After going to the World Series in 2014 and winning it in 2015, the KC Royals disappointed in 2016. But in May, a rookie gave the club his finest moment.
The 2016 baseball season began with promise for the defending World Champion KC Royals. The club was coming off two straight trips to the World Series and looking for a third. Hopes were high. But the Royals disappointed (some say underachieved) with an 81-81 record and missed the postseason.
Even disappointing seasons have their good moments, however, and one such moment came early in the campaign from an unlikely source. May 28 was the date; a pleasant Saturday afternoon at Kauffman Stadium was the setting.
The club wasn’t yet out of the race at that point–in fact, they entered the day’s contest against the AL Central-leading White Sox in third place, a mere game behind the Sox after beating them the night before. (By Sunday night, the KC Royals would be in first place, a position they’d occupy only six more times).
The Royals had some things going that Saturday: Yordano Ventura, the wonderfully talented but unpredictable young pitcher, had the start, and four in Kansas City’s lineup were hitting over .300.
Designated hitter Brett Eibner, a 27-year old rookie who’d homered three times in a game for Omaha two weeks before, was in the .300 group at .333, but it was a deceptive .333–he’d gone 1-for-3 in his first big league game the night before. He struck out twice against ChiSox starter Miguel Gonzalez before his one-out double chased Gonzalez in the seventh inning. (KC won 7-5).
Eibner was back at DH May 28 and watched the Sox rough up Ventura for seven runs in seven innings; the Royals were down 7-1 when Eibner, 0-for-3, came up in the bottom of the ninth.
Paulo Orlando took a third strike to lead off the frame; Cheslor Cuthbert then singled and Eibner doubled to right. Omar Infante walked, Alcides Escobar walked to force in Cuthbert, and Eibner and Infante scored on Whit Merrifield‘s single. It was 7-4.
The KC Royals made “Keep the line moving” famous in 2014 and ’15 and they had it moving again; they batted around, bringing Eibner up again, this time with two outs, the bases loaded, and the score remarkably tied 7-7. Chicago reliever Tommy Kahnle had intentionally walked Jarrod Dyson to get to rookie Eibner.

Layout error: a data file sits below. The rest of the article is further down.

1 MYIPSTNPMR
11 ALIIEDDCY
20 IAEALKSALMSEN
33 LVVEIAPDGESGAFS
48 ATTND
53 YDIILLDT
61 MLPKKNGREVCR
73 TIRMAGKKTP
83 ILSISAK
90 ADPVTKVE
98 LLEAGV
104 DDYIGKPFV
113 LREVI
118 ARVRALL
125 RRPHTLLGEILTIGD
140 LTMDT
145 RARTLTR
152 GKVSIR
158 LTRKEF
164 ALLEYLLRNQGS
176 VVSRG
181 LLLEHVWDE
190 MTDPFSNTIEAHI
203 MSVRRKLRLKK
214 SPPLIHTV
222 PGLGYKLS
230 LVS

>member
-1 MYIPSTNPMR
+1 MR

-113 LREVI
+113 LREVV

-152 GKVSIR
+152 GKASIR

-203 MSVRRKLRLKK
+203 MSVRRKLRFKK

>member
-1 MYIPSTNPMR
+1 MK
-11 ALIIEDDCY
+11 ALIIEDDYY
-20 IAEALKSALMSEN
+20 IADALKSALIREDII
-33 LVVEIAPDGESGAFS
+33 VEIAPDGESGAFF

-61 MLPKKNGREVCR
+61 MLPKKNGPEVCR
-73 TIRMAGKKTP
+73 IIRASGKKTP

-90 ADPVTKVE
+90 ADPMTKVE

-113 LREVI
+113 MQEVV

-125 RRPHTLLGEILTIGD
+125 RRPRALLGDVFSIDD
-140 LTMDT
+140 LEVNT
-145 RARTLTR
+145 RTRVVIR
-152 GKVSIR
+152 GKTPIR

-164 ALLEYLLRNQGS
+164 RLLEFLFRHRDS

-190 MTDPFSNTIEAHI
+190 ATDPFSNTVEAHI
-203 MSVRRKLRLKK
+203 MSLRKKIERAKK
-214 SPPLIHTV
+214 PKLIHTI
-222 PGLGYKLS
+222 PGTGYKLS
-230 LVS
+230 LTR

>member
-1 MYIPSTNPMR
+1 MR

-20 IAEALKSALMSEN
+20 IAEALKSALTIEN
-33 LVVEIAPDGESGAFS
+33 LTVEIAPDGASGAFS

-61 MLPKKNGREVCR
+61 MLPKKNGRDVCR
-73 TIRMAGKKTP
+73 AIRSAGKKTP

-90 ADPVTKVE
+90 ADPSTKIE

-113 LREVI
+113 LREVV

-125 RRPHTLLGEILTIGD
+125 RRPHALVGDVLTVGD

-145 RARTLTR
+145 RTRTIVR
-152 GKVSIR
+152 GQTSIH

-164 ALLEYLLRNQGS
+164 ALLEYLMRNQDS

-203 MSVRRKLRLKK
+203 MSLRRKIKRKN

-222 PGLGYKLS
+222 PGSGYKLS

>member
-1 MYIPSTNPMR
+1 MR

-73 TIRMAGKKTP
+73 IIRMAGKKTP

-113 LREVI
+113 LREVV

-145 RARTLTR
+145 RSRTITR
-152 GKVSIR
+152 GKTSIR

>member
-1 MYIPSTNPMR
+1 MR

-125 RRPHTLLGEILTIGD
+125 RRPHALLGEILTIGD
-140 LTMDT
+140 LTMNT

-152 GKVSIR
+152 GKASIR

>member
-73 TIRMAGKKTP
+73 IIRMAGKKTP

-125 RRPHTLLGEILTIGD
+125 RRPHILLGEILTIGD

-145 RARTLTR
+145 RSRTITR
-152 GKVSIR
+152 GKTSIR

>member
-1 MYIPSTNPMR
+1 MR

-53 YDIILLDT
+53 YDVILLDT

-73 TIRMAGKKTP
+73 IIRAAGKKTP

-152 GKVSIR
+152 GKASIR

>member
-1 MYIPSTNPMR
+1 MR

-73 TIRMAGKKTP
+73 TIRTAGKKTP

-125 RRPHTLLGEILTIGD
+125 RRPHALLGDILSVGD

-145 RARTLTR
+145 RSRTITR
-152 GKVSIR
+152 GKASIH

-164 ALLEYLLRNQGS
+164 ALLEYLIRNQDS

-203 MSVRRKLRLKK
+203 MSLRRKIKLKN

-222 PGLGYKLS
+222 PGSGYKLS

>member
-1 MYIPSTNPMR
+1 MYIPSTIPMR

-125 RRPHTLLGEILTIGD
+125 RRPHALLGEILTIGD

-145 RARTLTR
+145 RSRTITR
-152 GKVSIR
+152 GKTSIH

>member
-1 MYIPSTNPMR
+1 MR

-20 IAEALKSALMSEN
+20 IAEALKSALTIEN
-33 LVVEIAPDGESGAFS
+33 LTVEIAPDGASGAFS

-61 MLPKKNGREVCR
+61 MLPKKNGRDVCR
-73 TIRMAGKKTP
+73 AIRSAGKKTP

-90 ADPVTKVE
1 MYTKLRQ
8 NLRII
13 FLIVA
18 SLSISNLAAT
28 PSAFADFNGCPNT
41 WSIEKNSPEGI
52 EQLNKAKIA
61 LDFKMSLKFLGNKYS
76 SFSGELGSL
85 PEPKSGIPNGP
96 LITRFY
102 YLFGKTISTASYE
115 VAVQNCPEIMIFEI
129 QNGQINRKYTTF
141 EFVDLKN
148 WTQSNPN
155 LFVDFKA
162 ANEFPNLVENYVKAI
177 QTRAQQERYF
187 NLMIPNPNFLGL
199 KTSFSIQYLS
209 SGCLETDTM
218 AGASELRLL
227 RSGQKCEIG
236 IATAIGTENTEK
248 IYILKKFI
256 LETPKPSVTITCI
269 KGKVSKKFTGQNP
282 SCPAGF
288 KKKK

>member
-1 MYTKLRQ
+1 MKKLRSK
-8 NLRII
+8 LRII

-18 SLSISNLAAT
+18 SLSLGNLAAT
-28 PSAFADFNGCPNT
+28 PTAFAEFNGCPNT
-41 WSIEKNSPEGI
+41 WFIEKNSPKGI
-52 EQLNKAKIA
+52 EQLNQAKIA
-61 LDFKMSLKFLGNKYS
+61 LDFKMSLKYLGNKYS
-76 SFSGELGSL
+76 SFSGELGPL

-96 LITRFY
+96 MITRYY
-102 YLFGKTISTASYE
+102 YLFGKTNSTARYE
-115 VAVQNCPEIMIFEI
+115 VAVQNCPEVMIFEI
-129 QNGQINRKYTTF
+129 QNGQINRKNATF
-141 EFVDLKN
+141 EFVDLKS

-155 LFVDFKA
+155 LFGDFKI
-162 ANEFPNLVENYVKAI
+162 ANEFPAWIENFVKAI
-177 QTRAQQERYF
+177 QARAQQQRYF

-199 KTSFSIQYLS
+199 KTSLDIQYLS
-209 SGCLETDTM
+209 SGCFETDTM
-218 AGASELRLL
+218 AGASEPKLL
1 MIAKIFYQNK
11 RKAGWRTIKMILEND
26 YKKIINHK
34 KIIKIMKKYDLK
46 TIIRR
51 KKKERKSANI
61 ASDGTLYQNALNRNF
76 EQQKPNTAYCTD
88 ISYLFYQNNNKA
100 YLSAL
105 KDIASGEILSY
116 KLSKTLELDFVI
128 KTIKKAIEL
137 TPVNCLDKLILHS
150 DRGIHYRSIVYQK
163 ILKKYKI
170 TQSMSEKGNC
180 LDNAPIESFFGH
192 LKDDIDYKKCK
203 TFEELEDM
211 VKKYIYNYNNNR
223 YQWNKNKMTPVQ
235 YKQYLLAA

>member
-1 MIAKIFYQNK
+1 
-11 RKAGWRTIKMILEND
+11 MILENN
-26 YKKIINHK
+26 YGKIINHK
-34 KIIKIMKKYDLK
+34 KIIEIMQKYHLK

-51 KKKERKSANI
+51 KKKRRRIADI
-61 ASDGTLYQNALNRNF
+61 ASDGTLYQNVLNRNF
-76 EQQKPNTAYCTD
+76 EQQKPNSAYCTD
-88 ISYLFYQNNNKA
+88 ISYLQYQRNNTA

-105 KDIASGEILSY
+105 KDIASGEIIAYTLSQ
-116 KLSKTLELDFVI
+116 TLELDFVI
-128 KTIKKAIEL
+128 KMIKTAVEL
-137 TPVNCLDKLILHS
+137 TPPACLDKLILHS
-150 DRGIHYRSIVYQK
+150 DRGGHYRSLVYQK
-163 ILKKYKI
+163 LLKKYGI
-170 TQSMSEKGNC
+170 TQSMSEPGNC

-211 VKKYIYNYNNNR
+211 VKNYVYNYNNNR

The ensuing at-bat may not have been epic, but it was all but if it wasn’t. Eibner pushed Kahnle to a full count and then, on the 10th pitch of the duel, lined a single into right field. Drew Butera scored the winning run and the Royals, trailing by six just minutes before, walked the Sox off courtesy of Brett Eibner:
The win knocked Chicago out of first place and into a tie for second with the Royals, one-half game behind the Indians. The Royals beat the Sox the next day to take over the division lead (Cleveland lost to Baltimore), but their stay was short-lived–they finished the season at .500, good only for third place, 13.5 games behind the division champ Indians.
Eibner played 24 more games for the KC Royals before they shipped him to Oakland in a trade deadline deal for Billy Burns. He hit .231 with three home runs for Kansas City, then only .165 with three more homers for the A’s, who traded him to the Dodgers that winter.
He appeared in just 17 games for Los Angeles before the Dodgers decided in June to make him a pitcher and sent him to the minors to learn his new craft. Unfortunately, he injured his elbow and underwent Tommy John surgery; to add insult to injury, LA released him.
Eibner signed a free agent deal with Texas as an outfielder but never made it to Arlington. He played for independent league teams in 2018 and ’19 and is now an unsigned free agent.
It’s not known whether Brett Eibner will play organized baseball this season, or if he’ll ever see the major leagues again. But on a May afternoon in 2016, he gave the KC Royals his best moment.